Interested persons are requested to send comments regarding these information collections, including suggestions for reducing this burden, to Commissioner for Trademarks, P.O. Box 1451, Alexandria, VA 22313-1451, attention Cynthia C. Lynch, or to the Office of Information and Regulatory Affairs, Office of Management and Budget, New Executive Office Building, Room 10235, 725 17th Street, NW., Washington, DC 20503, Attention: Desk Officer for the Patent and Trademark Office.

Notwithstanding any other provision of law, no person is required to respond to nor shall a person be subject to a penalty for failure to comply with a collection of information subject to the requirements of the Paperwork Reduction Act unless that collection of information displays a currently valid OMB control number.

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List of Subjects

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For the reasons stated in the preamble and under the authority contained in 15 U.S.C. 1123 and 35 U.S.C. 2, as amended, the USPTO proposes to amend parts 2 and 7 of title 37 as follows:

Start Part

PART 2—RULES OF PRACTICE IN TRADEMARK CASES

1. The authority citation for 37 CFR part 2 continues to read as follows:

Start Authority

Authority: 15 U.S.C. 1123, 35 U.S.C. 2, unless otherwise noted.

End Authority

2. Revise § 2.34(a)(1)(iv) to read as follows:

Bases for filing.

(a) * * *

(1) * * *

(iv) One specimen per class showing how the applicant actually uses the mark in commerce. When requested by the Office, additional specimens must be provided.

* * * * *

3. Revise § 2.56(a) to read as follows:

Specimens.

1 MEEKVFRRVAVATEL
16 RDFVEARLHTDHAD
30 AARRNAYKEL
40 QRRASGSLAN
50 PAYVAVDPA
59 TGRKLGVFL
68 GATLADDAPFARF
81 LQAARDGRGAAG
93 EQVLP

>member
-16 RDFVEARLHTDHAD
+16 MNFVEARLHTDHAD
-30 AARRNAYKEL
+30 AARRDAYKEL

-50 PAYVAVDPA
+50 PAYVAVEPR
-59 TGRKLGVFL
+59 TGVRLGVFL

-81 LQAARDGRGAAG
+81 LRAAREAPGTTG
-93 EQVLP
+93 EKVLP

(a) An application under section 1(a) of the Act, an amendment to allege use under § 2.76, and a statement of use under § 2.88 must each include one specimen per class showing the mark as used on or in connection with the goods, or in the sale or advertising of the services in commerce. When requested by the Office, additional specimens must be provided.

* * * * *

4. Revise § 2.61(b) to read as follows:

Action by examiner.
* * * * *

(b) The Office may require the applicant to furnish such information, exhibits, and affidavits or declarations as may be reasonably necessary to the proper examination of the application, or for the Office to assess the accuracy and integrity of the register.

* * * * *

5. Revise § 2.76(b)(2) to read as follows:

Amendment to allege use.
* * * * *

(b) * * *

(2) One specimen per class showing the mark as actually used in commerce. When requested by the Office, additional specimens must be provided. See § 2.56 for the requirements for specimens; and

* * * * *

6. Revise §§ 2.86(a)(3) and (b) to read as follows:

Application may include multiple classes.

(a) * * *

(3) Include either dates of use (see §§ 2.34(a)(1)(ii) and (iii)) and one specimen for each class, or a statement of a bona fide intention to use the mark in commerce on or in connection with all the goods or services specified in each class. When requested by the Office, additional specimens must be provided. The applicant may not claim both use in commerce and a bona fide intention to use the mark in commerce for the identical goods or services in one application.

(b) An amendment to allege use under § 2.76 or a statement of use under § 2.88 must include, for each class, the required fee, dates of use, and one specimen. When requested by the Office, additional specimens must be provided. The applicant may not file the amendment to allege use or statement of use until the applicant has used the mark on all the goods or services, unless the applicant files a request to divide. See § 2.87 for information regarding requests to divide.